Researchers from Zurich, Switzerland found that something other than caffeine may also affect the cardiovascular systems of coffee drinkers. And for habitual drinkers, another ingredient may eventually suppress some of caffeine's effects. Just what coffee does to the heart remains unclear.
Previous research has found that drinking coffee can cause a slight increase in blood pressure in some, while some studies have shown the beverage has no effect on blood pressure or can actually reduce it.
The current study investigated the effects of regular and decaffeinated coffee on six regular coffee drinkers and nine others who said they opted for coffee only on occasion. The investigators found that the blood pressures of occasional coffee drinkers rose after they drank coffee, while regular consumers experienced no blood pressure increase after drinking coffee.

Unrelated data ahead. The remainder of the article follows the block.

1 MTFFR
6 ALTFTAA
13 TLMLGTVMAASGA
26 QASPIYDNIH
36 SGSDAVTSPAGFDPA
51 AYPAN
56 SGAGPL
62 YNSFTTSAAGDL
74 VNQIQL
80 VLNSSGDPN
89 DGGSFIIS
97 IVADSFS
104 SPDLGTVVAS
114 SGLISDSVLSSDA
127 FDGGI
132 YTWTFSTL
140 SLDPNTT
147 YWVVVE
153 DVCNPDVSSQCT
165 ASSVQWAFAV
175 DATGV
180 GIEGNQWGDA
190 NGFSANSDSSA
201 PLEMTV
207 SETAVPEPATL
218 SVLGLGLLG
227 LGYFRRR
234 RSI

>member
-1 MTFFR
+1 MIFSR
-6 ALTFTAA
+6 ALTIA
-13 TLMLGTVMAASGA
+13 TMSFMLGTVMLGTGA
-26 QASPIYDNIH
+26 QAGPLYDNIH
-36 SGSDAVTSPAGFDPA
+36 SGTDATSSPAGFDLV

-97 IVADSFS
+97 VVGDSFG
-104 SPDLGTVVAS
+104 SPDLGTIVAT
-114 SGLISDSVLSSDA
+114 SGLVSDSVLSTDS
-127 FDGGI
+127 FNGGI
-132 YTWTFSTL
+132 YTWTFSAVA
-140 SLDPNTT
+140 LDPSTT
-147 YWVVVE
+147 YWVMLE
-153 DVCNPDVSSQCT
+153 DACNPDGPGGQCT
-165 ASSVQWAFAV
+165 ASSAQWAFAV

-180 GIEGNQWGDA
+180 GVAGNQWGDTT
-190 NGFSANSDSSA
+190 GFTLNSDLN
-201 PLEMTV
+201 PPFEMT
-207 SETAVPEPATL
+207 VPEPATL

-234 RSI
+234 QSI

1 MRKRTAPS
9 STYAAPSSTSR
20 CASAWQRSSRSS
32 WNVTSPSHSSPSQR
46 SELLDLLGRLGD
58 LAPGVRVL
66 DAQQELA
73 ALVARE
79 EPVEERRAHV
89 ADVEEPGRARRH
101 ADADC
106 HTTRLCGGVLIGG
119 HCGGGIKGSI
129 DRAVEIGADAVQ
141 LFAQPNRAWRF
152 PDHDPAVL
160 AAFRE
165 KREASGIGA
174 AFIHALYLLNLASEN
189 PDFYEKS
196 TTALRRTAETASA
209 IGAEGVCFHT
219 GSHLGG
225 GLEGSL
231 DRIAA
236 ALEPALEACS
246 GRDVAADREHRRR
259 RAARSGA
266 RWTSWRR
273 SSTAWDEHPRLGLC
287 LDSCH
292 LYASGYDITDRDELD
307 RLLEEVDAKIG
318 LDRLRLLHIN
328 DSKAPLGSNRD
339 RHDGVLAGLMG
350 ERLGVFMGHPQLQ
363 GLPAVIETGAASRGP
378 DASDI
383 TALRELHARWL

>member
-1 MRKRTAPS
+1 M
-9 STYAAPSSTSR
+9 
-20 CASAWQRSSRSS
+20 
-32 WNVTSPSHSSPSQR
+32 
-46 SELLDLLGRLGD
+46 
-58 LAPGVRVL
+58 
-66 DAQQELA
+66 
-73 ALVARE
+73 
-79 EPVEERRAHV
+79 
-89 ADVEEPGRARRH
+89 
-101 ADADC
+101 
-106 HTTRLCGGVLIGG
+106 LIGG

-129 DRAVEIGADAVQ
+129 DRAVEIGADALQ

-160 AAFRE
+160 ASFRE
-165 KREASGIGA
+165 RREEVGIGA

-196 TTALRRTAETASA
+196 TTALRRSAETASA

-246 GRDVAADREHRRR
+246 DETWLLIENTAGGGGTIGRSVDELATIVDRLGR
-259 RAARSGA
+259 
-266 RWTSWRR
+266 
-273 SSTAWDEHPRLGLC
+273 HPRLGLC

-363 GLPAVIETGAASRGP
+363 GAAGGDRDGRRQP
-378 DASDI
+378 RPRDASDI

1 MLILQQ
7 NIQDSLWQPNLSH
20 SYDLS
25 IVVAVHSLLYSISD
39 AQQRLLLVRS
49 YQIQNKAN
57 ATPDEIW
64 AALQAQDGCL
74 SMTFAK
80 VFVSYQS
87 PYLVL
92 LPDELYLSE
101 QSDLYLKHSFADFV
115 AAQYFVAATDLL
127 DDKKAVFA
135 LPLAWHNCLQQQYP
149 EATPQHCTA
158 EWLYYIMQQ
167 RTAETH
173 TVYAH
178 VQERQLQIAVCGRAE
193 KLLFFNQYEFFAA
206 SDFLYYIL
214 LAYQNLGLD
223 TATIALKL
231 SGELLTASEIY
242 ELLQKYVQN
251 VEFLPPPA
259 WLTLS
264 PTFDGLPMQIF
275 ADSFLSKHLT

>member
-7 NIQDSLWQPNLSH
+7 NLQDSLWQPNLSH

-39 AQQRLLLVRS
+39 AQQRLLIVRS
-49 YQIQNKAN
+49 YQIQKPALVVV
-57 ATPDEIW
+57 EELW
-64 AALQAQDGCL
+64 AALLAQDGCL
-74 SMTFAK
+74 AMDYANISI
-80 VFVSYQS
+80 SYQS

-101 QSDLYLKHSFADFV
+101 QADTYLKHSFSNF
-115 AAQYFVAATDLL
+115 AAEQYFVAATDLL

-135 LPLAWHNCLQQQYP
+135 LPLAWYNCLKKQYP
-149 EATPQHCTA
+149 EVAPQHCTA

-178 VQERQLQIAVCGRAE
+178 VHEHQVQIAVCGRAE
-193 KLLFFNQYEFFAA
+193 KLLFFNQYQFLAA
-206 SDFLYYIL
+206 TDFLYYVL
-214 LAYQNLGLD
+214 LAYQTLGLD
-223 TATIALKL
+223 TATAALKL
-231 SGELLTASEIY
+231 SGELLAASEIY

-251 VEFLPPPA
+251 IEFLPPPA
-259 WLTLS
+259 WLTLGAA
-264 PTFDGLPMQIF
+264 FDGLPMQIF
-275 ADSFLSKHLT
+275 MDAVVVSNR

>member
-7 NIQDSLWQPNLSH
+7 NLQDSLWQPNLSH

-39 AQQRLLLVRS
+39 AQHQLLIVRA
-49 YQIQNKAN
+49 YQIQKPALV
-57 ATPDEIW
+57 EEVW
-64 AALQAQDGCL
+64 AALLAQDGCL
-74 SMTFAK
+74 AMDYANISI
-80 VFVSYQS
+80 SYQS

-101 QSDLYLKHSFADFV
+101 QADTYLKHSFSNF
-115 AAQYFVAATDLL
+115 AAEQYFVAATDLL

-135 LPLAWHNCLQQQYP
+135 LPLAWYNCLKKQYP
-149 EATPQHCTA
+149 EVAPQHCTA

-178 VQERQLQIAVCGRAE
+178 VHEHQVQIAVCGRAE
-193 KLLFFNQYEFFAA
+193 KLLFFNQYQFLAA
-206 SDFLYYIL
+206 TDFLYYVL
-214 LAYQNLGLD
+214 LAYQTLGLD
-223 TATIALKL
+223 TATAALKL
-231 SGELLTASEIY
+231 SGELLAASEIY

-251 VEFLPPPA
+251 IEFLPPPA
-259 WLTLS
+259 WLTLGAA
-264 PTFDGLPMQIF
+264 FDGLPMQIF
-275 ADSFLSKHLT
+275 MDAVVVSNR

Occasional drinkers also showed a blood pressure increase after drinking decaffeinated coffee--a finding that suggests the beverage contains an ingredient besides caffeine that could affect cardiovascular health. Along with an increase in blood pressure, these participants also experienced a jump in the activity of their sympathetic nervous systems (which increases heart rate) that lasted for 60 to 90 minutes.
To explain why the blood pressure of regular coffee drinkers didn't jump after a cup of java, the researchers suggested something may suppress the effect of caffeine on blood pressure--either an ingredient in the coffee or a change that occurs in the bodies of regular drinkers. Additional experiments revealed that while regular coffee drinkers may develop some type of tolerance to the beverage, it is not to the caffeine.
The findings don't suggest people who drink coffee should stop in order to protect their cardiovascular health, although the study did not examine the effects of heavy coffee drinking on blood pressure and nervous system activity. For those who drink one cup a day or so, the beverage is reasonably safe, the researcher said.
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